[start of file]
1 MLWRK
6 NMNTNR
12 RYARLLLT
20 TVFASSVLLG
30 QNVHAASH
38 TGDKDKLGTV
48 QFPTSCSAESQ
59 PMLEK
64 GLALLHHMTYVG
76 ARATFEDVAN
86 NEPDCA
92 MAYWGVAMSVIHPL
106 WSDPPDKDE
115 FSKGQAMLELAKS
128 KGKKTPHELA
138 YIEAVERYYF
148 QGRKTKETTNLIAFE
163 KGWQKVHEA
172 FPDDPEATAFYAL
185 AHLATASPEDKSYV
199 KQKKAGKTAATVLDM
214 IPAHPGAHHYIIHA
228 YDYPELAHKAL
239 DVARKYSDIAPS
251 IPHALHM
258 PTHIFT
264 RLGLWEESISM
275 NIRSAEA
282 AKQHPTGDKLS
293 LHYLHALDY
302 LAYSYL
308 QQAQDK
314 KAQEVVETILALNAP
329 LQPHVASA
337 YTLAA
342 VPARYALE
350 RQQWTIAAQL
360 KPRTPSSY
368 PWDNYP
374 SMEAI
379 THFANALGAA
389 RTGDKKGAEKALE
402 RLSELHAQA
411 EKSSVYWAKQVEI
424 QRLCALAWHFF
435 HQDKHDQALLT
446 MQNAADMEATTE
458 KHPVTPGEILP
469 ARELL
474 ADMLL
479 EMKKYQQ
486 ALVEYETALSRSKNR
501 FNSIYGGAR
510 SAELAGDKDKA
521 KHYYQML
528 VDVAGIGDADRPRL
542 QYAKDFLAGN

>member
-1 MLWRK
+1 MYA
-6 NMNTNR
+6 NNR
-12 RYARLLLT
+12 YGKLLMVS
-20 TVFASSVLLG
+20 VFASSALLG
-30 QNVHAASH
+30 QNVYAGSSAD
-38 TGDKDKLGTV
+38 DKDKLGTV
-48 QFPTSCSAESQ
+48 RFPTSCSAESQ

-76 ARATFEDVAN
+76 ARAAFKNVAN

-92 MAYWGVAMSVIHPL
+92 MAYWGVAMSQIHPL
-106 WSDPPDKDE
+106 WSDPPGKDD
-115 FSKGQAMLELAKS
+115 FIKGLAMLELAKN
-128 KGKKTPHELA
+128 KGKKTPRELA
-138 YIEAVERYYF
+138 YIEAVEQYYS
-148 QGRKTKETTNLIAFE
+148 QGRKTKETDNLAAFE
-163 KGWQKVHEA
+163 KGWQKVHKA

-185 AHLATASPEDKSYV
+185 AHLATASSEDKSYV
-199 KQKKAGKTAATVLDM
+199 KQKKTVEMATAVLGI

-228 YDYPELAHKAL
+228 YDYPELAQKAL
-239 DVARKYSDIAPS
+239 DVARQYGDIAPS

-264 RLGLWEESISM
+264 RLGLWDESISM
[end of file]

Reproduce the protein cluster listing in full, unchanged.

1 MLWRK
6 NMNTNR
12 RYARLLLT
20 TVFASSVLLG
30 QNVHAASH
38 TGDKDKLGTV
48 QFPTSCSAESQ
59 PMLEK
64 GLALLHHMTYVG
76 ARATFEDVAN
86 NEPDCA
92 MAYWGVAMSVIHPL
106 WSDPPDKDE
115 FSKGQAMLELAKS
128 KGKKTPHELA
138 YIEAVERYYF
148 QGRKTKETTNLIAFE
163 KGWQKVHEA
172 FPDDPEATAFYAL
185 AHLATASPEDKSYV
199 KQKKAGKTAATVLDM
214 IPAHPGAHHYIIHA
228 YDYPELAHKAL
239 DVARKYSDIAPS
251 IPHALHM
258 PTHIFT
264 RLGLWEESISM
275 NIRSAEA
282 AKQHPTGDKLS
293 LHYLHALDY
302 LAYSYL
308 QQAQDK
314 KAQEVVETILALNAP
329 LQPHVASA
337 YTLAA
342 VPARYALE
350 RQQWTIAAQL
360 KPRTPSSY
368 PWDNYP
374 SMEAI
379 THFANALGAA
389 RTGDKKGAEKALE
402 RLSELHAQA
411 EKSSVYWAKQVEI
424 QRLCALAWHFF
435 HQDKHDQALLT
446 MQNAADMEATTE
458 KHPVTPGEILP
469 ARELL
474 ADMLL
479 EMKKYQQ
486 ALVEYETALSRSKNR
501 FNSIYGGAR
510 SAELAGDKDKA
521 KHYYQML
528 VDVAGIGDADRPRL
542 QYAKDFLAGN

>member
-1 MLWRK
+1 MYA
-6 NMNTNR
+6 NNR
-12 RYARLLLT
+12 YGKLLMVS
-20 TVFASSVLLG
+20 VFASSALLG
-30 QNVHAASH
+30 QNVYAGSSAD
-38 TGDKDKLGTV
+38 DKDKLGTV
-48 QFPTSCSAESQ
+48 RFPTSCSAESQ

-76 ARATFEDVAN
+76 ARAAFKNVAN

-92 MAYWGVAMSVIHPL
+92 MAYWGVAMSQIHPL
-106 WSDPPDKDE
+106 WSDPPGKDD
-115 FSKGQAMLELAKS
+115 FIKGLAMLELAKN
-128 KGKKTPHELA
+128 KGKKTPRELA
-138 YIEAVERYYF
+138 YIEAVEQYYS
-148 QGRKTKETTNLIAFE
+148 QGRKTKETDNLAAFE
-163 KGWQKVHEA
+163 KGWQKVHKA

-185 AHLATASPEDKSYV
+185 AHLATASSEDKSYV
-199 KQKKAGKTAATVLDM
+199 KQKKTVEMATAVLGI

-228 YDYPELAHKAL
+228 YDYPELAQKAL
-239 DVARKYSDIAPS
+239 DVARQYGDIAPS

-264 RLGLWEESISM
+264 RLGLWDESISM